Wine country getaways: our quick guide to U.S. wine regions

Overwhelmed by the hundreds of U.S. wine country options? Here's an overview to help you narrow your search.
close up of grapes in Napa with a hot air balloon being slowly inflated in the background
(Photo: Christine Sarkis)

The United States a big country with dozens of climates and soil types that give character to nearly 300 AVAs (American Viticultural Areas). New wine regions continue to pop up around the country. By my count, a whopping 34 states have certified AVAs.

With so many wine regions to choose among, how do you decide which ones are worth a weekend getaway (or longer)? I had this question too, so I’ve created this general intro to the major wine regions in the U.S., including some lesser-known up-and-comers. Read on to find fun highlights and tips to help you get started planning a journey there. 

Jump to a section: California wine regions | Washington wine regions | Oregon wine regions | Idaho wine regions | New York wine regions | Virginia wine regions | Pennsylvania wine regions | Texas wine regions

California wine regions

view out over the Napa Valley seen from a hot air balloon with other hot air balloons in the distance
The Napa Valley (Photo: Christine Sarkis)

America’s top wine producer, California makes more than 80 percent of the wine in the U.S. The state is home to more than 6,200 wineries with tasting experiences set along stunning coastal drives, sweeping valleys, and towering forest canopies. That’s a long way of saying that in California, a wine tasting trip is equal parts wine tasting and gorgeous scenery.

Here’s a breakdown of some of the bigger wine regions in California:

  • Napa Valley: The AVA that started the popularization of U.S. wines back in the 1970s (if you haven’t seen it, the 2008 movie Bottle Shock is a fun intro to the valley’s wine making history), Napa continues to be an iconic destination for wine lovers.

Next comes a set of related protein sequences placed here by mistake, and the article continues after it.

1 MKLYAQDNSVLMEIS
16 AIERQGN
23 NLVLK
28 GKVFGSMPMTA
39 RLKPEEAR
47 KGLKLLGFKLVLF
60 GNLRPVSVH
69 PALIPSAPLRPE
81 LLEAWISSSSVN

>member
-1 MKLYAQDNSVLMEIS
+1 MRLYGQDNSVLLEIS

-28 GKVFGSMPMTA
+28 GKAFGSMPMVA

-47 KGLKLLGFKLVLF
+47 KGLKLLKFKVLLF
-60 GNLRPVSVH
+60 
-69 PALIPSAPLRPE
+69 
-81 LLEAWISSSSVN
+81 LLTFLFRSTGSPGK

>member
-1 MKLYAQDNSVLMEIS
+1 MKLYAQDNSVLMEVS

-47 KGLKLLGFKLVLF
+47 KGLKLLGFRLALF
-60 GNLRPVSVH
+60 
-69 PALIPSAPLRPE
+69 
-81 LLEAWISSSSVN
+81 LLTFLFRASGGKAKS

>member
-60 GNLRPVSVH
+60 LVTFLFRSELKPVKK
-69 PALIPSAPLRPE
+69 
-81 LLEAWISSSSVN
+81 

• Sonoma County: Napa might be the most famous valley in California but many locals prefer Sonoma County wine tasting over the four-letter valley next door for its quaint, picturesque towns, wine tastings in barns, Michelin-starred restaurants, and beach walks at Sonoma Coast State Park. 

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  • Sierra Foothills: Between Sacramento and Lake Tahoe sits California Gold Rush country, where you can experience both mining history and fantastic wineries. Some vineyards are remote, so one or two may be your limit for the day. 
  • Central Coast: Santa Barbara Wine Country was made famous by the film Sideways and with good reason. The chilling fog and moody weather make for excellent diversity in wine. It’s an easy road trip from Los Angeles. And the Santa Ynez Valley is gorgeous with charming small towns and a blend of luxury resorts and sprawling ranches. 
  • Central Valley: Here in the heart of California’s farmland, you’ll find thousands of family-run farms and vineyards. Expect incredible farm-to-table dining and wine tasting destinations in the San Joaquin Valley. The Madera Wine Trail is known for its dessert and fortified wines.
  • South Coast: In Los Angeles, Temecula, and San Diego you can pair tastings with celebrity sightings, surf spots, hot air balloon festivals, and art. Don’t miss the urban winery experience at Angeleno Wine Company in downtown Los Angeles.

More planning tips: California Wine Institute

My pick: Santa Barbara Wine Country in Santa Ynez Valley

  • Best time to visit: September, because it’s packed with events and people for California Wine Month. Or November for a quieter visit, beautiful weather, and fall colors. 
  • Known for: Chardonnay, Pinot Noir, and Syrah
  • Highlights: Visit Melville Winery’s beautiful estate or try Sanford Winery’s ATV experience. For fans of Sideways, a stop at the Hitching Post in Buellton near Solvang is a must. In Santa Barbara, pop into one of several tasting rooms before dinner at a Michelin-starred restaurant or fun taco joint.